I Think You Should Go For It

1/11/2018


" New year, new me." 

You've heard it, I've heard it, we all roll our eyes and want to punch ourselves in the face. I don't know about you, but during the holiday season when all these inspirational quotes on Instagram and Facebook start popping up, I'm pretty much always sitting on my couch with pie crumbs all over my face (and wearing pants with elastics for a waistband) (it gets even better if I don't even have to wear pants in the first place, #free).

(Personal anecdote alert, please bear with me) When I was in my late teens I mentioned once to a boyfriend that I was trying to expand my musical skills and learn a new instrument (okay - this anecdote isn't going to make him sound very nice, but I promise he was still a gem and a half), and the first thing he said in response was, "Beth, you're never actually gonna do any of that." I think in his mind he was being "realistic". I took it as a declaration of failure before I had even started, and my motivation to learn something new completely fizzled out.

If I could go back as I am now, I wouldn't rely on someone else to dictate whether I was going to be successful at something I hadn't yet tried or not. And I definitely wouldn't quit after one negative comment. 


When I'm scrolling and I see somebody post an inspirational quote or verse, or write a personal list of goals or growth they'd like to achieve over the new year; I don't roll my eyes like I used to. One thing I've learned about pride is that it likes to tell us that we know people better than we really do or that we have magic insight into humanity - when in reality there's so many surprises out there and a lot of humbling to be found in being proved wrong. And you will be.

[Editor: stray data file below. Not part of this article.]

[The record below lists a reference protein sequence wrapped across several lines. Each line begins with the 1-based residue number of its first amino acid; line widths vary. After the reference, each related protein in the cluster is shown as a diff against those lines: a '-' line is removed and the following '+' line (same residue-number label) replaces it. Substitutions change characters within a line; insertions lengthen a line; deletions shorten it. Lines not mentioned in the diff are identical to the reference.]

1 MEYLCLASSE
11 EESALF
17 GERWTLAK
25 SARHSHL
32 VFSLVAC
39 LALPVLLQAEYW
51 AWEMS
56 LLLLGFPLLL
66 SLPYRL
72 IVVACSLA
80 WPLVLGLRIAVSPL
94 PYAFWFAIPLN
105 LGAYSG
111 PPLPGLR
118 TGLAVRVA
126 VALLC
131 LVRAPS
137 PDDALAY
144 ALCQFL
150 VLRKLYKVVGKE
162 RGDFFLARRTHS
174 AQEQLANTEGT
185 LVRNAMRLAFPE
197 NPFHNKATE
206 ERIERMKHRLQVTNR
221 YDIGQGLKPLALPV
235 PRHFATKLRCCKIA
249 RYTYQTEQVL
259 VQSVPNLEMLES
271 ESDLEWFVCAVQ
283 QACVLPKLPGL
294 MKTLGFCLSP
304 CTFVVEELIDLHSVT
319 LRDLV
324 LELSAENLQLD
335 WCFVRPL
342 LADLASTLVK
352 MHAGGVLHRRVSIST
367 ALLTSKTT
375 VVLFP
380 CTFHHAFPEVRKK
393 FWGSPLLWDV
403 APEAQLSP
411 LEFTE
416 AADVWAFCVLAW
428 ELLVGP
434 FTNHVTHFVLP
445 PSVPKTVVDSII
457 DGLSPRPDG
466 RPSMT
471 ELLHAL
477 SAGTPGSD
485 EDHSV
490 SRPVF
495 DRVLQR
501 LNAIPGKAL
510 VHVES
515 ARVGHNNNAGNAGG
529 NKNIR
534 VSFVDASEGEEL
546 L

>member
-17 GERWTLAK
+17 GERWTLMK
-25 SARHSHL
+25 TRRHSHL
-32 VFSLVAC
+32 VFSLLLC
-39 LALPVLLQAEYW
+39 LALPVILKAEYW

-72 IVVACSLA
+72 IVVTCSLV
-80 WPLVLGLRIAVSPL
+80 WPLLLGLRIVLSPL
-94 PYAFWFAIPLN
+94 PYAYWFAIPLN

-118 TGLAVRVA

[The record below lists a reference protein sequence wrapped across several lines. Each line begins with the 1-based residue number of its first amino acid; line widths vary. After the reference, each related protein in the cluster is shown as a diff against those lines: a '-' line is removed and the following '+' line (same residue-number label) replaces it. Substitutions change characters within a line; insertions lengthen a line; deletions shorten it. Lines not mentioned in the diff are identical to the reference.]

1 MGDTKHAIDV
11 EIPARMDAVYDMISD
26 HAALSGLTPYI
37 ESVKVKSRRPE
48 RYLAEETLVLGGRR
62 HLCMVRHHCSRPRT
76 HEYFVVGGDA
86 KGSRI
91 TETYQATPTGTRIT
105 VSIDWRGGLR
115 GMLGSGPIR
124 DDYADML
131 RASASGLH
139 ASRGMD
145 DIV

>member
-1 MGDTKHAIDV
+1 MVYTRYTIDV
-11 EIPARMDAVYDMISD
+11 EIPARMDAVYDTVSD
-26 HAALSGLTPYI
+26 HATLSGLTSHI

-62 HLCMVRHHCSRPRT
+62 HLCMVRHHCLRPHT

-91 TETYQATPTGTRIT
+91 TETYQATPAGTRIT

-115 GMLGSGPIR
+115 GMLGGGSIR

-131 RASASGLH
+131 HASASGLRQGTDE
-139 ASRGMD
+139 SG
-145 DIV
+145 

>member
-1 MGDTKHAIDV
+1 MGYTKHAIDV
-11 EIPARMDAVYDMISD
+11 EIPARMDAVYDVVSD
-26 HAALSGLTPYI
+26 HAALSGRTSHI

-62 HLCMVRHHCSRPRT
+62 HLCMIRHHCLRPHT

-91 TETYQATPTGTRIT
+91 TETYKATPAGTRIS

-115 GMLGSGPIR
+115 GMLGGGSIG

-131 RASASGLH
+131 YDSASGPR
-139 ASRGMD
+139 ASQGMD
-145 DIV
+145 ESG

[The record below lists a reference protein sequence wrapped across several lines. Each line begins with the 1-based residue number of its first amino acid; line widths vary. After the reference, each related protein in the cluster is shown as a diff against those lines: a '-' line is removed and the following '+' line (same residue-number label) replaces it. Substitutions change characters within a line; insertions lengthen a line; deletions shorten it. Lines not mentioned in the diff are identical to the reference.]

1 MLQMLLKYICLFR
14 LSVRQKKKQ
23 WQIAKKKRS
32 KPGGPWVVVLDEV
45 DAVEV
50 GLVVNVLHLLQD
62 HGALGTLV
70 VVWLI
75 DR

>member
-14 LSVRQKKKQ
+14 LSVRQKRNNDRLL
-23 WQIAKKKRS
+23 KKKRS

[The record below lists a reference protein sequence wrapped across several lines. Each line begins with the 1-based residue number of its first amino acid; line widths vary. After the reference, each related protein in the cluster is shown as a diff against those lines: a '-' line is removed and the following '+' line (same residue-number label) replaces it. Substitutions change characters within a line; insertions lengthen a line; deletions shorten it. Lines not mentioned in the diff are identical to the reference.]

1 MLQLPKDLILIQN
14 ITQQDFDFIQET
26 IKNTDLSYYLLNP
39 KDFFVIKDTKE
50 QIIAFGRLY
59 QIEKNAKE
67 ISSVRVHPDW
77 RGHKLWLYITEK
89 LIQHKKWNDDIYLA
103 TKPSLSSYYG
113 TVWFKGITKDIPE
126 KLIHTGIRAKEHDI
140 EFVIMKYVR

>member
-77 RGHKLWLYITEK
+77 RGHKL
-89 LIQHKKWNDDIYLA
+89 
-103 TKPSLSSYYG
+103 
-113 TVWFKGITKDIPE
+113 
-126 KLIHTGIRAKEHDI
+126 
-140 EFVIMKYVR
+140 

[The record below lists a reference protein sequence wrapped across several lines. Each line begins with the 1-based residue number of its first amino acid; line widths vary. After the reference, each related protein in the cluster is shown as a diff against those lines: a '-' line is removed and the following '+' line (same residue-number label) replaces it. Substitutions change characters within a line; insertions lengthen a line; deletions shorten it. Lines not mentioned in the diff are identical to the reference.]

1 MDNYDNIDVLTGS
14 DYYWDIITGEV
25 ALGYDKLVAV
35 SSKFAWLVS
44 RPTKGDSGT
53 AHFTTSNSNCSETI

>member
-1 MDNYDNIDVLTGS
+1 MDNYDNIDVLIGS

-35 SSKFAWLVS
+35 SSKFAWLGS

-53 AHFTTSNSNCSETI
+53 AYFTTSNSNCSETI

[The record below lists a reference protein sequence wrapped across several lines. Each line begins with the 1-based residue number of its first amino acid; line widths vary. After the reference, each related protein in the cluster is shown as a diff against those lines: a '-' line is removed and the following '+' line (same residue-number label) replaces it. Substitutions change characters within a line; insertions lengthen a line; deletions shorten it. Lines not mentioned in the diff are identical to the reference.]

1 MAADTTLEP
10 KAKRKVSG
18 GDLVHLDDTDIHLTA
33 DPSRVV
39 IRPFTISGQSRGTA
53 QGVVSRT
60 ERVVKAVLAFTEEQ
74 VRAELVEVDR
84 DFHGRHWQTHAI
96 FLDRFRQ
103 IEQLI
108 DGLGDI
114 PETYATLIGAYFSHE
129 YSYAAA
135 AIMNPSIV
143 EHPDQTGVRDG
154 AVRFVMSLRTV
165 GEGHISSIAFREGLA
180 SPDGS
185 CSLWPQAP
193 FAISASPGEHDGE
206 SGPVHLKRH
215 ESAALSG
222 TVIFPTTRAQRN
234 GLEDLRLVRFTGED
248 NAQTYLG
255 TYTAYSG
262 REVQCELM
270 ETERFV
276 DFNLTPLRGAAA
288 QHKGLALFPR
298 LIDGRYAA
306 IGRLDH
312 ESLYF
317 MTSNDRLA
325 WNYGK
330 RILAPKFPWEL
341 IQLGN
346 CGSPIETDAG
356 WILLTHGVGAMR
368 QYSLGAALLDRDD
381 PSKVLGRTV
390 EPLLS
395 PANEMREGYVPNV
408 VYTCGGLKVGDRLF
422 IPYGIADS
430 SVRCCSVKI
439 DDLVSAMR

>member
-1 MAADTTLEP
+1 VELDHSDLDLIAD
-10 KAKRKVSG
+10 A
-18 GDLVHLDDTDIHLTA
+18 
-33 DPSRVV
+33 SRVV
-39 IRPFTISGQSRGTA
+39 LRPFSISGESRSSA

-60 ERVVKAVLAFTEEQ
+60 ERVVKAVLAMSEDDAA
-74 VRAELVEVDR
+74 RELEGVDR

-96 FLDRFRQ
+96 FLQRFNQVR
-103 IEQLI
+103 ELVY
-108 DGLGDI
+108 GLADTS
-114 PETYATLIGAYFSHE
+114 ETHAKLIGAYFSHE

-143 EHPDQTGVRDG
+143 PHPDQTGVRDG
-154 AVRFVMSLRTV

Part of living in community and creating an environment of love is having an innate joy, and a desire to support and love people through their growth - rather than shutting people down before they even start. Use your mouth to encourage this 2018, before you count somebody out just because they want to try and better themselves. Volunteer readily to help keep them accountable if they're serious about a new phase of growth. The beauty of Christ is that people can change. As long as you have a healthy dose of wisdom and truth while you're encouraging, you're not going to run the risk of puffing up egos. And if that's your big excuse for why your toxicity is okay, I think you need to re-evaluate what you stand for a little bit.

That's why, this year, I think you should go for it. Set some healthy goals. Root yourself in truth and find little (or big) ways to become brighter and softer and full of compassion for your fellow man. Learn how to create healthy boundaries in your life. Don't be afraid to try something new, even if you look silly or it opens you up to rejection. Don't shut people down just because their passion scares you. Find something to be passionate about in your own life. Learn to be comfortable with emotion and explore your strengths and weaknesses. Be open about your struggles, even though it's scary. Become the safe space that you would have needed when you wanted to try something new. Don't let fear stop you from doing good things. Change is not impossible. Growth never stops.

And for those of you still wondering - I did learn to play that instrument. Eventually.


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